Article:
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How To Make Your Products Look More Desirable In-Store

There's no better selling point than one person desiring what another person has.

We’ve all seen it; a child picks up a toy that no one else is playing with and suddenly all the other children want that same toy. Even if there are other toys available, the other children want that one.

Scientists call this mimetic desire: A person desiring what another person already has. This mimetic desire isn’t limited to children, we all experience it many, many times. In fact, lots of brands rely on it.

The Mimetic Desire in Retail

From a scientific point of view, the fact is that brands look more appealing once we see other people using them. And this is more than a jealousy thing, just wanting what others have. This is all about valuing something because others value it.

Even talking to others about an ice cold Coke is enough to get them thinking that you’ve 'discovered' this refreshing drink and they should try it too.

In a recent research study, the power of mimetic desire was measured and analysed, leading to potentially very powerful findings for brands and retailers. Lebreton et al. "Your Goal Is Mine: Unraveling Mimetic Desires in the Human Brain".

During the research, subjects were shown different products, but the key was that some of the product images were standalone shots of just the item, while others showed the item being picked up by another person. The results were emphatic: People preferred the object that had been selected by the unseen person, rating it as more attractive than one that had not been touched, and this was consistent across clothing, food, toys and tools. What this means is that mimetic desire is easy to generate. Basically, all you need to do is show people selecting and consuming specific products and others will want those same items more.

The scientists identified two different processes in the brain that were responsible. Firstly, the mirror neuron system: These neurons, discovered by Giacomo Rizzolatti recently as 1985, respond when you see someone else performing an action, such as drinking Coke. We call it the mirror neuron system because it mirrors the behaviour of someone else, as if we were doing the same action our self. In summary, when you see somebody drinking Coke, your brain automatically imagines you doing the same thing.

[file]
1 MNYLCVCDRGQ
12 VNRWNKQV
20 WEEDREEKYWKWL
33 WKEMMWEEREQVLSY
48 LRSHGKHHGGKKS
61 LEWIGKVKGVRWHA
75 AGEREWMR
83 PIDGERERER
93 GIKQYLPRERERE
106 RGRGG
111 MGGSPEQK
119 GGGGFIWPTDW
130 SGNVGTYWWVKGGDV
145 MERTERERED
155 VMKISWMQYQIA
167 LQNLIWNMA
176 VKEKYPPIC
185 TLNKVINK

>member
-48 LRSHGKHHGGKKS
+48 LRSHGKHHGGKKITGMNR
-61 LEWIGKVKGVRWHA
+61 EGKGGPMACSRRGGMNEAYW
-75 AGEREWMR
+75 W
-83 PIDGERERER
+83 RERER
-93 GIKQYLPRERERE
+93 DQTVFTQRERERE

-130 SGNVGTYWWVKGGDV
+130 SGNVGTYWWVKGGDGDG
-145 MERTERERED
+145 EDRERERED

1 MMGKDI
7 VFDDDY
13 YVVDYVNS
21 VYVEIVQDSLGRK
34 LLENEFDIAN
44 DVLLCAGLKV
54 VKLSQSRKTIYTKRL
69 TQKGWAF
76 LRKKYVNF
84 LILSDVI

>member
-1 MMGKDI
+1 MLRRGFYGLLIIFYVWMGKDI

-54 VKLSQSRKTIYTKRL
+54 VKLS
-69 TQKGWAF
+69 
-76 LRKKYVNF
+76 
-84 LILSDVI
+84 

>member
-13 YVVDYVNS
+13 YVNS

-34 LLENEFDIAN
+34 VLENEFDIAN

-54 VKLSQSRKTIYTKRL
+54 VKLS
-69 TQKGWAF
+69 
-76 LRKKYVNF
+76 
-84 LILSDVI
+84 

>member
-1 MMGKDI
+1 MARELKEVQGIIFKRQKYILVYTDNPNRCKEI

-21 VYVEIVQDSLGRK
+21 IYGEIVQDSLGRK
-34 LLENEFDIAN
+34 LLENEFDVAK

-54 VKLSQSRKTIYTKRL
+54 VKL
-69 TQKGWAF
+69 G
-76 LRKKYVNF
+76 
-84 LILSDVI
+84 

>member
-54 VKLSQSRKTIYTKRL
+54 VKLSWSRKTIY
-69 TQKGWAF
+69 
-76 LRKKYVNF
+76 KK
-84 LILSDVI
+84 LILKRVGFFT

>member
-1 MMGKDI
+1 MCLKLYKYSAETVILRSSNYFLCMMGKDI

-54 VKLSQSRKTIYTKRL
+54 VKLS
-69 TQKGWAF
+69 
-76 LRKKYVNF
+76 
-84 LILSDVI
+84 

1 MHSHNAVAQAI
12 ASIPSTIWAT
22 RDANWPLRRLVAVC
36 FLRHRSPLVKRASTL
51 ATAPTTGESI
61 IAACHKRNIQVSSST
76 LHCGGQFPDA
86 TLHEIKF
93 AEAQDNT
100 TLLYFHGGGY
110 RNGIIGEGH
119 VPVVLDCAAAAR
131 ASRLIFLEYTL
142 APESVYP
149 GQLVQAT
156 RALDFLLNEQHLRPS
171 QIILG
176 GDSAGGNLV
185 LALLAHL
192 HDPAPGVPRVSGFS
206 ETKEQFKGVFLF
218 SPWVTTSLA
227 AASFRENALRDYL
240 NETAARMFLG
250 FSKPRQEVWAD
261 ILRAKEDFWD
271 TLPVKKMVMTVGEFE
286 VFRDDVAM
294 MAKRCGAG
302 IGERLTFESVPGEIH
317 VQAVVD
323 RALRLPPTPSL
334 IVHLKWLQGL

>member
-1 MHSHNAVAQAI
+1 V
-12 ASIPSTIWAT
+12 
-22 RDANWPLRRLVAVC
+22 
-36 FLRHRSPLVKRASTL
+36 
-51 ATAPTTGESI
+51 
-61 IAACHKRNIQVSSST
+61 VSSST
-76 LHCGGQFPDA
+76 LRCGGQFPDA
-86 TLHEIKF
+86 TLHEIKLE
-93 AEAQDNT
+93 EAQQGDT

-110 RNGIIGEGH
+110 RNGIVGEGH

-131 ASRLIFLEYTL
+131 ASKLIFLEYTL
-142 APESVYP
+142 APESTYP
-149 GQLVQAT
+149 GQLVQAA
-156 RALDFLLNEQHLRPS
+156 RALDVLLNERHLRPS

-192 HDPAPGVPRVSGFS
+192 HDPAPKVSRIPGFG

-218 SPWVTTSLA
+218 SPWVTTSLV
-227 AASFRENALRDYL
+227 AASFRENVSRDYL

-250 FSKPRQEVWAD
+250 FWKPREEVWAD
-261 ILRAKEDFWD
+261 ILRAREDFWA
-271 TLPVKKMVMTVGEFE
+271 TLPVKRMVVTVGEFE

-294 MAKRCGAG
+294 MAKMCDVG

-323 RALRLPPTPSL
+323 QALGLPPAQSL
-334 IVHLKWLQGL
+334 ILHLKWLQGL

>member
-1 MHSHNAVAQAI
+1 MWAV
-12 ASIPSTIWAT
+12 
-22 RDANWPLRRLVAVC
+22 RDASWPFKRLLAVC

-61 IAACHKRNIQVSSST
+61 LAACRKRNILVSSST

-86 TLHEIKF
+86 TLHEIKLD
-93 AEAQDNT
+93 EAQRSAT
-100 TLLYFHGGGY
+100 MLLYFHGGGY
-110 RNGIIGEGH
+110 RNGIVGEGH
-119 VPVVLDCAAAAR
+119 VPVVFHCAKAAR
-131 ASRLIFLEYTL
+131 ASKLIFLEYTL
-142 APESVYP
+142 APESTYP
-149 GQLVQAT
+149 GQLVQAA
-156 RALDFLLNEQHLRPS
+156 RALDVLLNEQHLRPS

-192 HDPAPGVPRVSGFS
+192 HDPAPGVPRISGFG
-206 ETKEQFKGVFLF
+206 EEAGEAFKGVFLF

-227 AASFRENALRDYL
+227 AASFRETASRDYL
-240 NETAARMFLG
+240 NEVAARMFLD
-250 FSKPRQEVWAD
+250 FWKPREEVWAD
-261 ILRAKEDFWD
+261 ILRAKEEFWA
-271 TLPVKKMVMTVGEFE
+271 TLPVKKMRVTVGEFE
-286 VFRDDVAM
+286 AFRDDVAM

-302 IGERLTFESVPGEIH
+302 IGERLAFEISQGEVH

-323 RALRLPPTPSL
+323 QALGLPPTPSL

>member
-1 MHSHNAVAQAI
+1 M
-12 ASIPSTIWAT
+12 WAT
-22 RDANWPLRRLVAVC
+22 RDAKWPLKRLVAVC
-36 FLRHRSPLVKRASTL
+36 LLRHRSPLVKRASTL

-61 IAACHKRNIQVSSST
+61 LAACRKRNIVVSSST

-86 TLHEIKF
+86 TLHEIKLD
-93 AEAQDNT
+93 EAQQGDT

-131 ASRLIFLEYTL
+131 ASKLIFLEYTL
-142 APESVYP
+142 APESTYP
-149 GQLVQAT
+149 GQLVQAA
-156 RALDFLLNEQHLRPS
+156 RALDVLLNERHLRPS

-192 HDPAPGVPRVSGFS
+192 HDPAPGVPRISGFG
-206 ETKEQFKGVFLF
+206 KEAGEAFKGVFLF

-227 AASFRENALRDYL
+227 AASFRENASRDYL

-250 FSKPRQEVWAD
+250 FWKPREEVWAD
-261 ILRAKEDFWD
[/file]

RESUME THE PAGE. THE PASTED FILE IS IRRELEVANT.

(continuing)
The second system is our internal valuation system. This helps us attribute value to specific things around us. If it is good enough for them, then I want it too. Or more accurately, because they want it then I want it more.

In summary, when the mirror neuron system and valuation system come together in our minds, we generate strong mimetic desire.

So the next time you see two children arguing over the same toy car, or suddenly find yourself desiring the latest smartphone that you have no real use for, blame your mirror neuron system and internal valuation system; jointly responsible for your mimetic desire.

The Mimetic Desire in Supermarkets

Now here’s the real point of this post; why, in the face of this and other evidence, is there a distinct lack of imagery in-store, showing shoppers and consumers selecting and using the products available? Why are there never any images of people eating food or drinking in supermarkets? Why do we never see shots of food and drink being consumed on packs? Why do we just have a bland ‘serving suggestion’ with nobody serving or being served with it?

So many questions! But the point is that yet again there is clear scientific evidence that brands and retailers could do more to make their wares more appealing. The interesting question is: “Will the accountants let the researchers discover just how powerfully science can increase specific product appeal. I fear not.

Want to improve the appeal of your products on shelf? Or perhaps you are just curious to know what makes for better product appeal? Either way, Let’s talk.

About Phillip Adcock

My name is Phillip Adcock: I have more than 30 years of human behavioural research and analysis, and have developed a unique ability to identify what it is that makes people psychologically and physiologically 'tick'.

Would you like to know more about how shoppers and consumers think? Download my FREE guide now. Alternatively, check out www.adcocksolutions.com, where there are more FREE downloads available there. Or why not simply email me with what's on your mind?

If you think there is value in this article then please, please share it, thank you.

Phillip Adcock
Psychology & Behaviour
Change Consultant

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